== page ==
An Essential Conversation About Safety, Access, and the Rideshare Industry
Trenelle, Founder and CEO of Go Girl Ride
Let’s have a conversation about safety, access, and the rideshare industry. I came across an article in The Atlantic that highlighted a study done by a group of researchers and economists. The Seattle study found that Black Uber riders were more likely to be canceled and experience longer wait times than white counterparts. In addition, the same study reported that womxn experienced exaggerated ride times. I spend a lot of my time recounting stories that womxn share with me about their horrific rideshare experiences (we’ll get to that momentarily). But, I think it’s equally crucial to shed light on the negative experiences that Queer folks encounter. There have been countless stories from folks within the LGBTQIA+ community sharing their experiences. SN:The erasure of people with disabilities and the neurodivergent within the transportation industry also needs to be discussed ASAP.
Even with data, personal accounts, and recorded footage readily available, BIPOC and the LGBTQIA+ community are still grossly underserved in the rideshare and taxi industry. I also want to take a moment to focus on womxn within both of these groups. I was an Uber driver for a few years. During my years driving for Uber, I’ve had my share of scary moments where my life was in danger, both as a Black person and a woman. But, more than me, womxn riders would tell me about the trauma they experienced while using Uber, Lyft, and taxis. I’ve heard everything from drivers asking too many personal questions about living arrangements to sexual assault; sexual harassment is common for womxn drivers and something that I became accustomed to experiencing. Please note that I’m not even scratching the surface of feeling unsafe as a Black driver in one of the whitest cities in America. I always ask womxn if they report these incidents, to which they either say, “yes” or ” “I did once, but nothing came of it.” For years, I would think, someone is going to have to hold these transportation companies accountable. Eventually, someone will have to create a transportation company that centers around accessibility and safety for these marginalized communities. In 2019, I took a stance and became that person. I started Go Girl Ride.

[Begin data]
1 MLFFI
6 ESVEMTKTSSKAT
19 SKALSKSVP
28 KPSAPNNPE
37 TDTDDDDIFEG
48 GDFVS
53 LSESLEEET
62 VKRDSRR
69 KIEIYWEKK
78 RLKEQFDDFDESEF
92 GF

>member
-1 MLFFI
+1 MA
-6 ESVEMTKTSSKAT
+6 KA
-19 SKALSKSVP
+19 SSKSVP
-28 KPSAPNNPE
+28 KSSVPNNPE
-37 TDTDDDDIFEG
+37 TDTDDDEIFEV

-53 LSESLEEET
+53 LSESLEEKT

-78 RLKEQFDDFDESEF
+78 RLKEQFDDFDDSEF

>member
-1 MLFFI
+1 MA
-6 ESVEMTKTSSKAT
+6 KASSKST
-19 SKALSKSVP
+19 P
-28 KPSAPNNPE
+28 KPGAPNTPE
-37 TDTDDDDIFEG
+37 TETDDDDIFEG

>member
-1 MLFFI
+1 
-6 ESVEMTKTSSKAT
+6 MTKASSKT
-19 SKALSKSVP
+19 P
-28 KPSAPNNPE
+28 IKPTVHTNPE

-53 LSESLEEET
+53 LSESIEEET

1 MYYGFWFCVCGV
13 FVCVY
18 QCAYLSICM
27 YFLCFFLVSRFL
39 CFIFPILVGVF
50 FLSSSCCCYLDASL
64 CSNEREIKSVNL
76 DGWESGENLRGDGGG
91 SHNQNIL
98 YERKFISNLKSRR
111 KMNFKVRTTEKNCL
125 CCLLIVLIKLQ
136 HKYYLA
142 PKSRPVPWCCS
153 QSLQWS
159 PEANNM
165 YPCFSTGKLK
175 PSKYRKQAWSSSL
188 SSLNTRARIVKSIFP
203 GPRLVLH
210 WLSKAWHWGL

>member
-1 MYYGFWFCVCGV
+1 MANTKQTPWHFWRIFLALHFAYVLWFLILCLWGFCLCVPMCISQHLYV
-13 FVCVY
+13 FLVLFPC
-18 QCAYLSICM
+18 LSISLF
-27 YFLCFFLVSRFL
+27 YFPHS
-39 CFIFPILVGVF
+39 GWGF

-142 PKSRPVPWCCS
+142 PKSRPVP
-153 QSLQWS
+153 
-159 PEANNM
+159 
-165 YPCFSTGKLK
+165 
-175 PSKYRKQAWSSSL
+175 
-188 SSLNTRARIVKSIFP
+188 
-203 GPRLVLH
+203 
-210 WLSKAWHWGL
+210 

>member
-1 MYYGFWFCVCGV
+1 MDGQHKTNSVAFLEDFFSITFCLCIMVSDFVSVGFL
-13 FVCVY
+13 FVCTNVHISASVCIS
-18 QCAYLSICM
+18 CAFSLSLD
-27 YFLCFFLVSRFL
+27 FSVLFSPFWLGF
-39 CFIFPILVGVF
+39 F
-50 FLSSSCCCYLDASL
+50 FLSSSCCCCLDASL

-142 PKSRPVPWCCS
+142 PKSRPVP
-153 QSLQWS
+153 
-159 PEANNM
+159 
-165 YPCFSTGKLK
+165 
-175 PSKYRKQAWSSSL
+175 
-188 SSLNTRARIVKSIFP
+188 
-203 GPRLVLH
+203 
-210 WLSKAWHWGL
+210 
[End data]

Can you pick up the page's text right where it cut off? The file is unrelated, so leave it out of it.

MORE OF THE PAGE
Go Girl Ride is an inclusive ride service centered on the safety of womxn, femmes, nonbinary folks, BIPOC, and the LGBTQIA+ community; we are for the people. Our slogan is, “We Meet You Where You Are .” We want our community of riders and drivers to have the assurance that they can trust us. So how do we differ from Uber, Lyft, and our direct competition Radio Cab? We’re building our transportation company with safety and accessibility at the forefront of what we do. Many hands make light work, and we certainly aren’t building this alone. We’re partnering with local and state organizations to bring safe transportation to the most marginalized groups in Portland. And what I love is that Portland is only our first stop. We’re on the way!